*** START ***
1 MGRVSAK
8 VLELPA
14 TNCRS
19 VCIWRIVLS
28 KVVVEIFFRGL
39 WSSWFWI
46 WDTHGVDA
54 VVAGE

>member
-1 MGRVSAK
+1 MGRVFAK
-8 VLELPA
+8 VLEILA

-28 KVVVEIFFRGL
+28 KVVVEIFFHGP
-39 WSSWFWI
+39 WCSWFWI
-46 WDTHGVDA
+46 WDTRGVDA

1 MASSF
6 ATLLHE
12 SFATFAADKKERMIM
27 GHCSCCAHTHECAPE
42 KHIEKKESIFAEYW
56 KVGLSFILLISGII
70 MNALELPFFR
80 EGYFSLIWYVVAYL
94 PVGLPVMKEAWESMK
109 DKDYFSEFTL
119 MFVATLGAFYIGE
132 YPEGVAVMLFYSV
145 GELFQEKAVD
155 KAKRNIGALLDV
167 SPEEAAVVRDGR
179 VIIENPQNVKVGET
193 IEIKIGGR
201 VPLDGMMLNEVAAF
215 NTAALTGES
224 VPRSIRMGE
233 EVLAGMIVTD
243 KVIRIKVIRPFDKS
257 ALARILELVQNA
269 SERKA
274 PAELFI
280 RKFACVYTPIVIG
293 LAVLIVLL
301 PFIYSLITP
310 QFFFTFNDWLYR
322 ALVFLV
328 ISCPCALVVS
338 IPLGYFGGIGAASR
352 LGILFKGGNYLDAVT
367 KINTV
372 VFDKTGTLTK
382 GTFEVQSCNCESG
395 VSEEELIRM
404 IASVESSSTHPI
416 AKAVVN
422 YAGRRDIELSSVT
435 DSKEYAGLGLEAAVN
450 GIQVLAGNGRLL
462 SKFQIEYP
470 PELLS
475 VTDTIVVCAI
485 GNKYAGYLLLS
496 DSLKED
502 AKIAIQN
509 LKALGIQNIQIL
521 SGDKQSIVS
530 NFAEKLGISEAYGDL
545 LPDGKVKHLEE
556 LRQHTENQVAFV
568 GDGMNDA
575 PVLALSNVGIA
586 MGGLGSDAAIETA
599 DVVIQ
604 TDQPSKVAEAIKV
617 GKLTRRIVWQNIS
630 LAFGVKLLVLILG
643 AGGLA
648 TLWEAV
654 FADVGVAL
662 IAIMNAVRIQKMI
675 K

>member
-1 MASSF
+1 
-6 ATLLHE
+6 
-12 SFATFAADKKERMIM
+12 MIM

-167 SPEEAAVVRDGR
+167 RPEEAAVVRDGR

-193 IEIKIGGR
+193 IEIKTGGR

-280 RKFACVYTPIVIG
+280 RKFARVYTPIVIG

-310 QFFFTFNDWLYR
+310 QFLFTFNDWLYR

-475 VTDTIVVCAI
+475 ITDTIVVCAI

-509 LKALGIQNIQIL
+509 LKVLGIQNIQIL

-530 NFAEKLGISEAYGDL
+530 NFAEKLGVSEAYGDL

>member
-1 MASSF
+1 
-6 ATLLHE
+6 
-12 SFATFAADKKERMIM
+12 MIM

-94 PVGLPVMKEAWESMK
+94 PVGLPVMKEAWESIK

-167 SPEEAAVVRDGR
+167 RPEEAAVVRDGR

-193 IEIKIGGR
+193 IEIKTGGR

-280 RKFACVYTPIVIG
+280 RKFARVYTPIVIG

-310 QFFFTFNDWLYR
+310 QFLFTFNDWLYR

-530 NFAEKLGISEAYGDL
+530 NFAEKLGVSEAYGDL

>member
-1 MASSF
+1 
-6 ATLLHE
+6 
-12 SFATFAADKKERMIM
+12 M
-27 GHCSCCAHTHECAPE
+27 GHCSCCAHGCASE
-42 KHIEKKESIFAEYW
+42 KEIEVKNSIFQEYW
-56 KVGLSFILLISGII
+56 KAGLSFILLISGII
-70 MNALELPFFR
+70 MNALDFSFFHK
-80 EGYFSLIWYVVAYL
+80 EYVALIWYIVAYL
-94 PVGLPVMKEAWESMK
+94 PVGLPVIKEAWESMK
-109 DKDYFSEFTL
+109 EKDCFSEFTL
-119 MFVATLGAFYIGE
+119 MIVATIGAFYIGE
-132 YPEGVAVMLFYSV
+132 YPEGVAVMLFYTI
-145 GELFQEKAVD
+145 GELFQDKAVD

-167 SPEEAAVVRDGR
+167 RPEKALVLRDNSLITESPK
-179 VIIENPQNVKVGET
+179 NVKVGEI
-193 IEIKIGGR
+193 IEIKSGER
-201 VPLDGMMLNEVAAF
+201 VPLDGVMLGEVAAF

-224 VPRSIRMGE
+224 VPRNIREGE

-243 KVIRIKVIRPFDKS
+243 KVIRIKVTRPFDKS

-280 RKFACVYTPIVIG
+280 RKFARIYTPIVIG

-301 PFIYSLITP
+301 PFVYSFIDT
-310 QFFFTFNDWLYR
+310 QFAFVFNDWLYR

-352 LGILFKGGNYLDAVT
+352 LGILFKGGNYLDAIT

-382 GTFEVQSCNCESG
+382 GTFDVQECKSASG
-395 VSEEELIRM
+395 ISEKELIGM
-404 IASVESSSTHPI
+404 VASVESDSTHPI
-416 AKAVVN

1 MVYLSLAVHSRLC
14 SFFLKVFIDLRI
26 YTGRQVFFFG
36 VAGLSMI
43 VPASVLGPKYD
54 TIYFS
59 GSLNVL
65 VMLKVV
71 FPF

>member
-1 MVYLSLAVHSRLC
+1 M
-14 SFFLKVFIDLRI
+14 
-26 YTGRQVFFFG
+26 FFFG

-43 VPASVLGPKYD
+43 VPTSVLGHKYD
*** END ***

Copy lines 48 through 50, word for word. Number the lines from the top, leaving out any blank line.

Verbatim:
310 QFFFTFNDWLYR
322 ALVFLV
328 ISCPCALVVS